'Sesame Street' transcends nostalgia
By Sara Bir
If you're nearing your mid-30s and are all sweaty in the palms because of it, just remember that you are probably younger than Big Bird. Sesame Street is in the midst of its 35th anniversary, which means that it's time for all sorts of self-congratulatory fanfare from its creator, Children's Television Workshop. Thus we have on our hands the 63-song boxed retrospective of Sesame Street musical numbers, Songs from the Street: 35 Years of Music. I don't have kids, but if I did, I would not buy this for them. I'd buy it for me--which I did, and I've been continuously elated because of it.
From its relatively hipster-neutral packaging and format, it's difficult to tell if Songs from the Street is aimed at adults craving nostalgia--especially in this age of revived flare pants, old-school Puma sneakers and fitted cap-sleeve T-shirts embroidered with rainbows--or at parents who want something besides the Wiggles to play for their youngsters. The hard fact is that no matter what age you are, "'C' is for Cookie" is a better song than anything Norah Jones, the Strokes or Outkast will ever produce.
Whatever the case, Songs from the Street allows the listener to hear some wonderful songs in the context of well-crafted music for grown-ups rather than educational music for kids. I purchased this set expecting to plunder some novelty fodder for mix tapes, only to find that the majority of all three CDs (which are arranged in semichronological order) merit listening to from beginning to end. On a busy Saturday, I played Songs from the Street at the retail store where I work (shhh, don't tell ASCAP), and not one customer made a comment. That may be a backhanded compliment, but you can bet that if we played Barney songs we would have collected a great deal of vocal dissent.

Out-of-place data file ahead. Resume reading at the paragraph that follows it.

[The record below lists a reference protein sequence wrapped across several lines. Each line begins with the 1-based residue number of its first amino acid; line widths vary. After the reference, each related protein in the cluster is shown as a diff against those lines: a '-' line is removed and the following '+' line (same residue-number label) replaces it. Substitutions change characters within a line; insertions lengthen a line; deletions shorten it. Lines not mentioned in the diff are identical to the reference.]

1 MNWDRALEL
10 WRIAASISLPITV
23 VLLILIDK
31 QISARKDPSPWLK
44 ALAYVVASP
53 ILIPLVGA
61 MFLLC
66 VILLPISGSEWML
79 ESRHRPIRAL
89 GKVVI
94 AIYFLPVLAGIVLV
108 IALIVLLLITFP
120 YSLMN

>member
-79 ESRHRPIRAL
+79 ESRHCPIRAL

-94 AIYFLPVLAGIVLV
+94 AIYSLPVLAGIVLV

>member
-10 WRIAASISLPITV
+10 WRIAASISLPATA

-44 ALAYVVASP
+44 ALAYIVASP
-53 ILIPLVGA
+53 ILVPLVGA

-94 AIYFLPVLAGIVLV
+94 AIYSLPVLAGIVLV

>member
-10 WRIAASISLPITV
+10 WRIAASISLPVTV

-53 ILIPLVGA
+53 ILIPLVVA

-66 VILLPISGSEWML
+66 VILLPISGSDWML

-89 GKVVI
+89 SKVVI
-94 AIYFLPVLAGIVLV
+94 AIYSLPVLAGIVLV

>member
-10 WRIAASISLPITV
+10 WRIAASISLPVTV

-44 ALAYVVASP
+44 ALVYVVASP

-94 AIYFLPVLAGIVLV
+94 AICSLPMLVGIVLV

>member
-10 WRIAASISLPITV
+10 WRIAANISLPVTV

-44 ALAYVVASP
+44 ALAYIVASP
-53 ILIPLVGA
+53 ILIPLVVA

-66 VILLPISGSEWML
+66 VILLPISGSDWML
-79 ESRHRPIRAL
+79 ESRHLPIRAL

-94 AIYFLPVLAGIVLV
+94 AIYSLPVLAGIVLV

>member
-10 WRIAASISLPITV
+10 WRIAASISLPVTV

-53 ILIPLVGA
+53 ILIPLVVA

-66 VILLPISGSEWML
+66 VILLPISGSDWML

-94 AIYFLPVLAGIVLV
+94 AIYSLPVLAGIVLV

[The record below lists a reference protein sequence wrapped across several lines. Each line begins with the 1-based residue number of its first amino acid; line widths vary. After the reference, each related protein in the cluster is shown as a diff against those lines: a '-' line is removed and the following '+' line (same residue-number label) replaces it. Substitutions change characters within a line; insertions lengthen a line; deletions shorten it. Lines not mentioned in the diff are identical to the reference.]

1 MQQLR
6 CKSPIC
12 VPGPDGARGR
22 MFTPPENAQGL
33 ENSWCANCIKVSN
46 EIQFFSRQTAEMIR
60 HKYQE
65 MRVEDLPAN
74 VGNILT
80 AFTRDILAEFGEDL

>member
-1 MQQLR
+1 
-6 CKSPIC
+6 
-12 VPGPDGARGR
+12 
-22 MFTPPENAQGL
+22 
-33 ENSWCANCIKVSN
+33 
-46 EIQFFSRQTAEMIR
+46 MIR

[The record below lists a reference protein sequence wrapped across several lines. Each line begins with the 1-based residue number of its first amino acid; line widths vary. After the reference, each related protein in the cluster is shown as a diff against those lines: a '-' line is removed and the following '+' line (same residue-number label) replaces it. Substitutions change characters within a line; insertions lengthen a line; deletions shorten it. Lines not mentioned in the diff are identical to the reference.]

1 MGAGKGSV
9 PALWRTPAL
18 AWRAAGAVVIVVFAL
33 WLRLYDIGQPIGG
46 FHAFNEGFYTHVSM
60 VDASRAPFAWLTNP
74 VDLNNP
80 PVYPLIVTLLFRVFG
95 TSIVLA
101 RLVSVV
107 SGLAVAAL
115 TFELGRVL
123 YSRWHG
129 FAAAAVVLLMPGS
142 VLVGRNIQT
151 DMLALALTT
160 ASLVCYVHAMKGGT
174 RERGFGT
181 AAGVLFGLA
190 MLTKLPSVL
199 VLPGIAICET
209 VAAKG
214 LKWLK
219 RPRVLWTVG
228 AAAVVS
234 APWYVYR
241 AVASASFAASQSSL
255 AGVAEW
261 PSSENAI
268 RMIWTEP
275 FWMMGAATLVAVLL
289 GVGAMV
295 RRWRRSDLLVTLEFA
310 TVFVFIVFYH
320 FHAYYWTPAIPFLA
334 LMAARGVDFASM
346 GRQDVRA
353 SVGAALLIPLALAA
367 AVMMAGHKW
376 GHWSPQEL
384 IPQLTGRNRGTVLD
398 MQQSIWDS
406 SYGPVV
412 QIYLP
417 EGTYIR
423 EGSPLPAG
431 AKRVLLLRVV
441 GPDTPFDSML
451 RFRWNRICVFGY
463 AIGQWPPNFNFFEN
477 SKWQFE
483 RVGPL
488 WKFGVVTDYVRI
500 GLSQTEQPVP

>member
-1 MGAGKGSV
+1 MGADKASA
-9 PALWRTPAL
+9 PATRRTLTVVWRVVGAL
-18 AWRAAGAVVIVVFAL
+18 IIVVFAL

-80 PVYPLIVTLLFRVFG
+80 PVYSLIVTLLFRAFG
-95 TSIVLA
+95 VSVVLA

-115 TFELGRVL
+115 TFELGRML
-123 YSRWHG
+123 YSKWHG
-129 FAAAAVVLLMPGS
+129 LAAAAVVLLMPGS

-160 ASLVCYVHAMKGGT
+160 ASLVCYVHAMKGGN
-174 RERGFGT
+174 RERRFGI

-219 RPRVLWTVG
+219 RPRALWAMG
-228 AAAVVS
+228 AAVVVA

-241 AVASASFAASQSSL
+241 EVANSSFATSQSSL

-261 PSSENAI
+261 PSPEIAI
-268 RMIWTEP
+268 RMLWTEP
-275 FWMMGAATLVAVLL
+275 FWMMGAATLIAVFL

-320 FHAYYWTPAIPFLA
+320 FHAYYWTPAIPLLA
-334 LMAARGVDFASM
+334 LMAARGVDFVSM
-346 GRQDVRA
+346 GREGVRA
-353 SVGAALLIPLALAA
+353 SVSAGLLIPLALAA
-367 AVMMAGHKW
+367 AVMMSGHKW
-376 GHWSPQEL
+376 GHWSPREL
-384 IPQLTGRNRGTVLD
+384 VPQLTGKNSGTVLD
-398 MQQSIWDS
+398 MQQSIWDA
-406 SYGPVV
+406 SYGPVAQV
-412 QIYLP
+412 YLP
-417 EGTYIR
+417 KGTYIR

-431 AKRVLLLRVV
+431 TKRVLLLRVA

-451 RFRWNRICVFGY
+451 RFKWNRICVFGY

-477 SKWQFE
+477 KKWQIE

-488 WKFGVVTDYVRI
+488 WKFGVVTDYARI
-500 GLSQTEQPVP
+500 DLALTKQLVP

We can credit the bulk of Sesame Street's mature appeal to three forces: Jim Henson (whose Muppets have always adhered to a wry, vaudevillian sense of humor); composer Joe Raposo ("Bein' Green," "Sing"); and former Captain Kangaroo screenwriter Jeff Moss ("Rubber Duckie," "I Don't Want to Live on the Moon").
Listening to these songs, you can tell that they were made with their creators' own amusement and pleasure in mind as much as their underage audience's. Lena Horne crooning Raposo's "How Do You Do?" to a timid Grover is sweet and intimate, and Oscar the Grouch's duet with Johnny Cash on the Moss-penned "Nasty Dan" (who eats nails for lunch and never took a bath) would fit well on the set list of any of Cash's prison concerts.
The other musical genius stroke of Sesame Street was to recruit such gifted famous folks and take full advantage of their creativity.
This shit rocks.
There's a groovy dance track for example, circa 1972, wherein Stevie Wonder counts into a Talkbox against a reggae-steeped backbeat, and a Paul Simon performance of "Me and Julio Down by the Schoolyard" that's spiced up with an ineffably spastic little girl's claps and ad-libs about birds and dancing--two things that have absolutely nothing to do with the actual subject of "Me and Julio Down by the Schoolyard," but who cares when you hear the offhandedly inspired result.
And remember the cartoon segment of the psychedelic pinball game with all of the numbers flashing and this amazingly funky song with women singing to 12 ("Pinball Number Count")? That, my friends, is the Pointer Sisters. Who knew?
Disc three features some more contemporary folks, including R.E.M. singing "Shiny Furry Monsters" with a Kate Pierson look-alike Muppet, and Melissa Etheridge bleating out a version of her "Like the Way I Do" revamped to address the letter u. Celine Dion's number we can do without, though I guess it's better to have Ms. Canadian Vegas on a kids' show than, say, Ol' Dirty Bastard. One ol' dirty bastard, Steven Tyler, does contribute a cringe-inducing version of "I Love Trash" (why not Christina Aguilera?--she's trashy).
Even without its famous-person-bingo-fun, Songs from the Street scores merit not from shallow pop-culture points but from music that's good to listen to, and stuff that's as tightly written as any Lennon-McCartney tune, solidifying the show's role as a generator of pop standards and proving that Sesame Street has assumed the place of classic-movie musicals and Broadway shows as a source of songs that everyone knows.
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From the March 10-17, 2004 issue of the North Bay Bohemian.